What we like about the Dell notebooks is that they give users the opportunity to make meaningful choices about which of those competing factors is most important to them, individually, through User Selectable Thermal Tables (USTTs). This topic has been covered pretty exhaustively in the past but here’s a quick summary of what you need to know on Dell’s USTTs:
There are 4 selectable thermal modes:
· Optimized: The factory default which balances all 3 competing thermal performance influencers.
· Cool: Choose this mode if a warm palm rest, keyboard, or notebook on your lap really annoys you.
· Quiet: Prefer for your notebook to be seen and not heard? Quiet mode attempts to drop notebook fan noise.
· Ultra Performance: Ultra Performance mode is designed to relax some of the physics constraints around noise and skin temperature to provide maximum application performance.
Whenever we perform an engineering deep dive on notebook systems, we can typically pinpoint the KPI that was deemed most important during system design. Some systems will be faster, some quieter, and some cooler depending upon what that product development team decided was most important for their customers. What makes USTT’s so valuable for Dell XPS systems is that, in most cases, XPS notebooks can achieve superiority in any of the 3 KPI’s with just the click of a button.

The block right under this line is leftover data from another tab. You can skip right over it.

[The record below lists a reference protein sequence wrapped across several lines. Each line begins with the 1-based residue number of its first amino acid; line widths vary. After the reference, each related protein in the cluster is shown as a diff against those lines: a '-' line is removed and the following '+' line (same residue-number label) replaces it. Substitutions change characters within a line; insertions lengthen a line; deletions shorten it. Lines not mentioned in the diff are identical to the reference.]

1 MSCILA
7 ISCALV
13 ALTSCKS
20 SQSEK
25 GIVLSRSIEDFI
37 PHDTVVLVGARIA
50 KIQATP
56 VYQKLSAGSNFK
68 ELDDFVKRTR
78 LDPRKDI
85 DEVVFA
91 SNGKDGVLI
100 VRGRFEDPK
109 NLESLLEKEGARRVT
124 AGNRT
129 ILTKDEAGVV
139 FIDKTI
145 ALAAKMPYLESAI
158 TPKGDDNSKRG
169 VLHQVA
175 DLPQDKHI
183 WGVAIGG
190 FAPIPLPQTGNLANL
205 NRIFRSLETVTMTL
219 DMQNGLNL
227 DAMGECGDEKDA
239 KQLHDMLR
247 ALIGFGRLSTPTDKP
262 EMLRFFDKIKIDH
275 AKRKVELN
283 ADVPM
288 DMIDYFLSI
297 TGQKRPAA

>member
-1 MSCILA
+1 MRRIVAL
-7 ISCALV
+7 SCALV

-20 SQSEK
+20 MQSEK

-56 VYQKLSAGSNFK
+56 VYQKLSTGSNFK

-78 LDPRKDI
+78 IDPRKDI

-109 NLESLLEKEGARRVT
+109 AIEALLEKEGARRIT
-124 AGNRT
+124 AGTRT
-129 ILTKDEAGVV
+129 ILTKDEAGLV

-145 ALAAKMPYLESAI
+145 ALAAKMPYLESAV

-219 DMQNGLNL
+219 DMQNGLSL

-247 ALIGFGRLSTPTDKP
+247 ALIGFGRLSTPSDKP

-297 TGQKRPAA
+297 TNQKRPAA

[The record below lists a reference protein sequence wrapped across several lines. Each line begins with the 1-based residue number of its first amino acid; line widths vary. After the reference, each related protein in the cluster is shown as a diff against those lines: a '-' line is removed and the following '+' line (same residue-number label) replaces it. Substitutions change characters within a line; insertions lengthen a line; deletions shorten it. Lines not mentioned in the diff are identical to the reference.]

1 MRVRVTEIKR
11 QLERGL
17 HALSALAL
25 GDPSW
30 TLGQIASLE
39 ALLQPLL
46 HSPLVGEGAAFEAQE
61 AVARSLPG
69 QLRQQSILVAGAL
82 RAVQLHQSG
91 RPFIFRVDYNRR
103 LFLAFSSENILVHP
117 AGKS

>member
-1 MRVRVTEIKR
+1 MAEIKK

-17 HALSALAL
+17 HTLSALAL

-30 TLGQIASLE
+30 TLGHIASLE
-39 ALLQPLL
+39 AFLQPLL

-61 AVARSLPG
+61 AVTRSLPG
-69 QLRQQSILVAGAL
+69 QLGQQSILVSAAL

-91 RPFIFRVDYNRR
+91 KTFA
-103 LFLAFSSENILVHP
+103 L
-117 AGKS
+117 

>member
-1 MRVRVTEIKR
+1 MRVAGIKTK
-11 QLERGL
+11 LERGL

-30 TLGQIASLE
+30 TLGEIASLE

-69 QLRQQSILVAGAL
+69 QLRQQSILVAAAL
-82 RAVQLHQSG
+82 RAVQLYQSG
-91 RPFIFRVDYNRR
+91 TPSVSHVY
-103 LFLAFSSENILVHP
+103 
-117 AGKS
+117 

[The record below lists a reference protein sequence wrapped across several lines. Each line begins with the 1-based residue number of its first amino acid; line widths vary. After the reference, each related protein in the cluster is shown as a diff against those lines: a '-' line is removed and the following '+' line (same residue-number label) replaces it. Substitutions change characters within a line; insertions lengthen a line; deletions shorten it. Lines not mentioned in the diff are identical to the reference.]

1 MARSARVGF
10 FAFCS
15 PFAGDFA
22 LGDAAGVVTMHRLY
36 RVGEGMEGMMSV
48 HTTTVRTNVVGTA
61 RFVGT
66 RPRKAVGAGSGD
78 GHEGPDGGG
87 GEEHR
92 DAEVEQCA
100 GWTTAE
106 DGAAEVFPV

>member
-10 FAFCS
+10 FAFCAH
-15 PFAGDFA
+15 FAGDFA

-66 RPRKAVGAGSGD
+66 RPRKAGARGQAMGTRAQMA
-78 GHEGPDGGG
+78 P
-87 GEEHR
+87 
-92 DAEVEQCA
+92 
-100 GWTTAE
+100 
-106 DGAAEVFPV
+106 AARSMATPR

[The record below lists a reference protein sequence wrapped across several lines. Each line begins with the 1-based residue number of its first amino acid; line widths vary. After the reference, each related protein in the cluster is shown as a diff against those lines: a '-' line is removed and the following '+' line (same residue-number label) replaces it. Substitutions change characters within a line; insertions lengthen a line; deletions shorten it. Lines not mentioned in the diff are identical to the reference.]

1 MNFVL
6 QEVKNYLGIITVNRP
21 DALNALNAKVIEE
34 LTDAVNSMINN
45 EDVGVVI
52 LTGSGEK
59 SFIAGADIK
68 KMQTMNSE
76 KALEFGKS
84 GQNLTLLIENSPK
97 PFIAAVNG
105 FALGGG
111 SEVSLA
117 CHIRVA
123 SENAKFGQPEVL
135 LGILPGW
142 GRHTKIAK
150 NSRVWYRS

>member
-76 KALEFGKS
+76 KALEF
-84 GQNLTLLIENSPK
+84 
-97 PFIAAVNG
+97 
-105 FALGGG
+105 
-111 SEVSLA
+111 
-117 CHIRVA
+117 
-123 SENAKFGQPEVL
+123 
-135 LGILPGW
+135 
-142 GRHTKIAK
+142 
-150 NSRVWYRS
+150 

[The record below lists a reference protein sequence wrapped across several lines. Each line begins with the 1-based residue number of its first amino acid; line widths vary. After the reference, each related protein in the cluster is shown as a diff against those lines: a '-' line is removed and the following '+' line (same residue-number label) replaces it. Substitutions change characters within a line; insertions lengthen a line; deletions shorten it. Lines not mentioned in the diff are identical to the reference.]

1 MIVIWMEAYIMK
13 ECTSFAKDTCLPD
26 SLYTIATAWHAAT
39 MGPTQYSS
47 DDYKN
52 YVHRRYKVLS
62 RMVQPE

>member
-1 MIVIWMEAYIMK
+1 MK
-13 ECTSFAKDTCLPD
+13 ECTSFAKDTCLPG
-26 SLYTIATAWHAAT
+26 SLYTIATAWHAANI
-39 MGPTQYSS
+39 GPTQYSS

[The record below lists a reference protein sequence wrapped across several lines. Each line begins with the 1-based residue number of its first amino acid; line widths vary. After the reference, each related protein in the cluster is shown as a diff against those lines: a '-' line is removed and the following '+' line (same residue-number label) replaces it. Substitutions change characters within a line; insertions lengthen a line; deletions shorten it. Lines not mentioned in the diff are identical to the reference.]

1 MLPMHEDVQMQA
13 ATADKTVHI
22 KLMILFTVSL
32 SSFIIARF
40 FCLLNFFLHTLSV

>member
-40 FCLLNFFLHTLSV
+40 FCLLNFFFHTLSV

Table 1 below includes the system specifications for each notebook included in this study. Special care was taken to configure these systems with as close to identical component selection as allowable by each of their manufacturers.
Table 1. System configuration details for the four premium notebooks included in this study